The Reagan transition team, in a brief filed in U.S. District Court here, has strongly hinted it may seek to withdraw a sweeping affirmative action agreement guaranteeing more federal jobs for blacks and Hispanics.

The Reagan brief raises the question of whether the agreement undermines the merit principle in federal employment and sets up an impermissible quota system to fill some of the better entry-level jobs at grades 5 and 7.

The agreement takes the form of a legal consent decree to settle a minority lawsuit against the government. It was signed Jan. 9 by Associate Attorney General John H. Shenefield on his last day in office and submitted to Judge Joyce Hens Green, despite a request from the Reagan transition team that Shenefield leave the matter for the new administration to decide.

The agreement received preliminary approval from Green Thursday but won't become effective until she gives final approval.

Under its terms, the government over the next three years would phase out the Professional and Administrative Career Examination (PACE), the most important civil service general competency test, which has been used to fill 118 categories of federal jobs, because of charges that too few blacks and Hispanics pass and get jobs.

In its place, agencies would construct new tests designed both to find competent people and to guarantee that a much higher percentage of black and Hispanic candidates ends up passing and getting jobs.

The new tests would seek to assure that the number of blacks and Hispanics who pass and get jobs would be roughly proportional to the number who took the tests. thus, if half of those taking a test for a specific job were blacks or Hispanics, then about half of those passing and ending up with jobs (but no less than 40 percent) would have to be blacks or Hispanics. If the new tests didn't produce this result, then agencies in some cases might be required to junk them and construct still other tests.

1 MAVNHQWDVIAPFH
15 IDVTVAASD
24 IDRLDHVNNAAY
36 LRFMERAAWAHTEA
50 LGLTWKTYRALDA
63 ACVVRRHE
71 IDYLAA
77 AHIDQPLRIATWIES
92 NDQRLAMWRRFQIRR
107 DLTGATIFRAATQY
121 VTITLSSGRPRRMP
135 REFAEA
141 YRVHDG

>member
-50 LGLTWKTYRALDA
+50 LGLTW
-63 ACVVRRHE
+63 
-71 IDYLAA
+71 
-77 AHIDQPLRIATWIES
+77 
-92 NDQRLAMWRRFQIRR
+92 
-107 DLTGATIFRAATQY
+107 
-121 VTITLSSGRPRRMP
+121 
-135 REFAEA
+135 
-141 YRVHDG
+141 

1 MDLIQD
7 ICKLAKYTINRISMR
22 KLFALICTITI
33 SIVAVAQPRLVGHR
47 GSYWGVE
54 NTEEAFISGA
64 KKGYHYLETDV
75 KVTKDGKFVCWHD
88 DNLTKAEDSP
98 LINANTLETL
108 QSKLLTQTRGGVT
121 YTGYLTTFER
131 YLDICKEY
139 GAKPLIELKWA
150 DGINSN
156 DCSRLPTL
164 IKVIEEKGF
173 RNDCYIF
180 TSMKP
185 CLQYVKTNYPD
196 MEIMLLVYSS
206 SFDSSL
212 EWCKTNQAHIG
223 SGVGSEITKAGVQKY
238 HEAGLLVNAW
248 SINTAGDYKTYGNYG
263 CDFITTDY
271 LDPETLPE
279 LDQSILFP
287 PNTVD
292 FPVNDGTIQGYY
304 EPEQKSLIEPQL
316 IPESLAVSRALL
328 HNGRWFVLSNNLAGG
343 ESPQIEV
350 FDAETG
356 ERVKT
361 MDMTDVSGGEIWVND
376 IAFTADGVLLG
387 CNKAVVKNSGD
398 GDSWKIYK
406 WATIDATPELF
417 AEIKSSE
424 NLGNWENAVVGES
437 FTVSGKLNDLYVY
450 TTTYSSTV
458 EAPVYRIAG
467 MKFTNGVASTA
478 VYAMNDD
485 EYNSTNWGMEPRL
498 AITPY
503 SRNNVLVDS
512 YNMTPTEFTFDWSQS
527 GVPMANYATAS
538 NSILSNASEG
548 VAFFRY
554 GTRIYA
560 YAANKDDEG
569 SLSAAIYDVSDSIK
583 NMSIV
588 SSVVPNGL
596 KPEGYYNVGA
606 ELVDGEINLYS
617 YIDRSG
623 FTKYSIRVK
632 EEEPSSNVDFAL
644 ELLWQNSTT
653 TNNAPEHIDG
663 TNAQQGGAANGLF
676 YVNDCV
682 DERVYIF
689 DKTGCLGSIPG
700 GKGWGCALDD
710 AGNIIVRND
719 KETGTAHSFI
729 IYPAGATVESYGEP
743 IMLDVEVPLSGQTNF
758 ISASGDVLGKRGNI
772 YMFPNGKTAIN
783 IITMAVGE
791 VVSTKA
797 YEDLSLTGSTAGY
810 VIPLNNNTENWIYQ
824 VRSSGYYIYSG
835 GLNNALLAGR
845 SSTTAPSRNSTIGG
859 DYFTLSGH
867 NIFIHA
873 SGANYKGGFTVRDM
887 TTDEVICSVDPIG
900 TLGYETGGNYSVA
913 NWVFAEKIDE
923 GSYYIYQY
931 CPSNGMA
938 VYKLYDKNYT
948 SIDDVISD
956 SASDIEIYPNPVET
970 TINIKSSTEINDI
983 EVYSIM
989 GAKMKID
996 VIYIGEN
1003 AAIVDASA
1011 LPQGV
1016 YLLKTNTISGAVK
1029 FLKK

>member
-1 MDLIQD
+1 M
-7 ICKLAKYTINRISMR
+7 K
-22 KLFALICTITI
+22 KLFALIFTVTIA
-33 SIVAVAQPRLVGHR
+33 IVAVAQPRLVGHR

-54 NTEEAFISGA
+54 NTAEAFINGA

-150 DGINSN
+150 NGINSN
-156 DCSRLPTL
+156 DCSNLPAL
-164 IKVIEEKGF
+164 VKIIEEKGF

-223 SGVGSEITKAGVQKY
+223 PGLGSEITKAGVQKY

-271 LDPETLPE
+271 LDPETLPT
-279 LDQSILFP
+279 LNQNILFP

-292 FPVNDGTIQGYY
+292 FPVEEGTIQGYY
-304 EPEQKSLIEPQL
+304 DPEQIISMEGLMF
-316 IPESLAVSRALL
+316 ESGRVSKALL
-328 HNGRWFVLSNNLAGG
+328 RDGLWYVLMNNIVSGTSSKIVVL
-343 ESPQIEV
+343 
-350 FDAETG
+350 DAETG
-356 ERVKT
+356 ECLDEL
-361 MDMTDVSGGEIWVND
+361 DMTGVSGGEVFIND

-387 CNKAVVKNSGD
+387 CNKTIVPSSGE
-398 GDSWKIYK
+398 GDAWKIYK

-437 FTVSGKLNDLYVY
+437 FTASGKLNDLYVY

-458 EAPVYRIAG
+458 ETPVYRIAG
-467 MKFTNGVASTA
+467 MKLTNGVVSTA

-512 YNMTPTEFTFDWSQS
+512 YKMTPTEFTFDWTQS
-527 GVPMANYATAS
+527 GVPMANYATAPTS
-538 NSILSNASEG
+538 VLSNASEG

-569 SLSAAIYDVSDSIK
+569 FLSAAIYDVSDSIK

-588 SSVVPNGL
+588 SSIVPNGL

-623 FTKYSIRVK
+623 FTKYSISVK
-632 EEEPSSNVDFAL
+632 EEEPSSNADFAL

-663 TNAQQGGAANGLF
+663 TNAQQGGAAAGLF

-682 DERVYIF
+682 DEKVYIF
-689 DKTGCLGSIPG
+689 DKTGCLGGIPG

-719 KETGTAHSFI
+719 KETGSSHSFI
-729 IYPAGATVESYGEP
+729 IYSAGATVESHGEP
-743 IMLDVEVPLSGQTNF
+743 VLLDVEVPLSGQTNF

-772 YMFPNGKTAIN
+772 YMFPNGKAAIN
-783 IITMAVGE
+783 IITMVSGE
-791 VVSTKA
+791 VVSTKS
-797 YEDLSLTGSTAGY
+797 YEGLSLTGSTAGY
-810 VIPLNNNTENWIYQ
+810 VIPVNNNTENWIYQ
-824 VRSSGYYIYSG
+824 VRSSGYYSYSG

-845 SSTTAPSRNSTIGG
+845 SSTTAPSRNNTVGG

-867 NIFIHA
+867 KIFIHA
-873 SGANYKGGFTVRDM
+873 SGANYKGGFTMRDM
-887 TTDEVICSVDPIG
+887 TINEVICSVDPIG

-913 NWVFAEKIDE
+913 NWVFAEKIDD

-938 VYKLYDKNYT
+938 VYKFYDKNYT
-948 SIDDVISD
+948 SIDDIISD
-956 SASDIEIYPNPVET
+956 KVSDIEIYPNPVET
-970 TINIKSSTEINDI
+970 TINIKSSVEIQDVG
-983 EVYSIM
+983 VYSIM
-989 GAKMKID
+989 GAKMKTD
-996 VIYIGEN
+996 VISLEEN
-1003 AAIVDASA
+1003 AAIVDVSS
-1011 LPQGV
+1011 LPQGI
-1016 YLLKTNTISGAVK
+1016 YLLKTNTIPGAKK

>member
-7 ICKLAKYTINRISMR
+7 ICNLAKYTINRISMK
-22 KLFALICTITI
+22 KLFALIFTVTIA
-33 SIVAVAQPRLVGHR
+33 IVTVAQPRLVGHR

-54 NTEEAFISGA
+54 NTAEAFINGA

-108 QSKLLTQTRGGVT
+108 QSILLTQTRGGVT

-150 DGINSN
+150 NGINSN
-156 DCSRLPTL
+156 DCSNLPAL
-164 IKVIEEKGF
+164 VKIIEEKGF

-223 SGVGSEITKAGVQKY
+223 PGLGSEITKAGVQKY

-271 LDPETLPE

In addition, federal agencies would have to make special efforts to recruit black and Hispanic employes, sometimes hiring them on the basis of academic record without a test, until blacks and Hispanics in each category of jobs reached 20 percent.

The proposed consent decree arose from a lawsuit brought Jan. 29, 1979, by a group of blacks and Hispanics who had failed to pass the April 1978 exam. Figures showed that 42 percent of whites taking the test got a passing grade of 70 or more, but only 5 percent of the blacks and 13 percent of the Hispanics. It was alleged that the tests contained hidden cultural biases and demanded knowledge not required for good performance in the 118 categories of jobs.

The Office of Personnel Management, however, has asserted that the PACE test was designed with job-relatedness in mind.

In a brief filed with Judge Green last week, the Reagan transition team asserted that there are a number of serious unanswered questions about the settlement and asked her to hold up even preliminary approval.

Among the questions: whether the requirement that special efforts at hiring blacks and Hispanics continue until they make up 20 percent of the labor force is an improper quota; whether minority applicants failed PACE for reasons unrelated to minority status (for examle, did better minority college graduates seek jobs elsewhere, leaving only the poorer ones to take the federal exam?); whether there is real evidence that PACE is faulty in measuring job-related abilities, as the plaintiffs asserted.

Despite the Reagan team's request for delay so the new administration could study the proposed consent decree carefully, Green on Thursday granted preliminary approval, saying that after intense review, she found the agreement "fair, just, equitable and appropriate under the law."

There will now be a period for submission of comment by the interested parties, after which Green will make a decision. The Reagan team will have some time to study the decree further and then submit its final views. But several attorneys said it's unclear whether, now that the matter has been placed in Green's hands, the new administration has the legal right to rescind the agreement unilaterally if it decides it doesn't like it. By speeding the agreement to court just before leaving office, Shenefield may have foreclosed the new administration's right to modify or withdraw the agreement unless Green agrees.